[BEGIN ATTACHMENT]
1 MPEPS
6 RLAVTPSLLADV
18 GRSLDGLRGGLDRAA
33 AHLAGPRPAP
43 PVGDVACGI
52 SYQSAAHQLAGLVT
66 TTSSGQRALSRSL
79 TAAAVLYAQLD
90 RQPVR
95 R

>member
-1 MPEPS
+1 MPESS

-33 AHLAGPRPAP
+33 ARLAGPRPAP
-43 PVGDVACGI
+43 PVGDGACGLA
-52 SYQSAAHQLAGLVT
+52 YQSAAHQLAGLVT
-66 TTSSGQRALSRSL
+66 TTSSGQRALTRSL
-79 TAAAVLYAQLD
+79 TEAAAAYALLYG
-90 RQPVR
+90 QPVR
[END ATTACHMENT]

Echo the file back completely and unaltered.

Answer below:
1 MPEPS
6 RLAVTPSLLADV
18 GRSLDGLRGGLDRAA
33 AHLAGPRPAP
43 PVGDVACGI
52 SYQSAAHQLAGLVT
66 TTSSGQRALSRSL
79 TAAAVLYAQLD
90 RQPVR
95 R

>member
-1 MPEPS
+1 MPESS

-33 AHLAGPRPAP
+33 ARLAGPRPAP
-43 PVGDVACGI
+43 PVGDGACGLA
-52 SYQSAAHQLAGLVT
+52 YQSAAHQLAGLVT
-66 TTSSGQRALSRSL
+66 TTSSGQRALTRSL
-79 TAAAVLYAQLD
+79 TEAAAAYALLYG
-90 RQPVR
+90 QPVR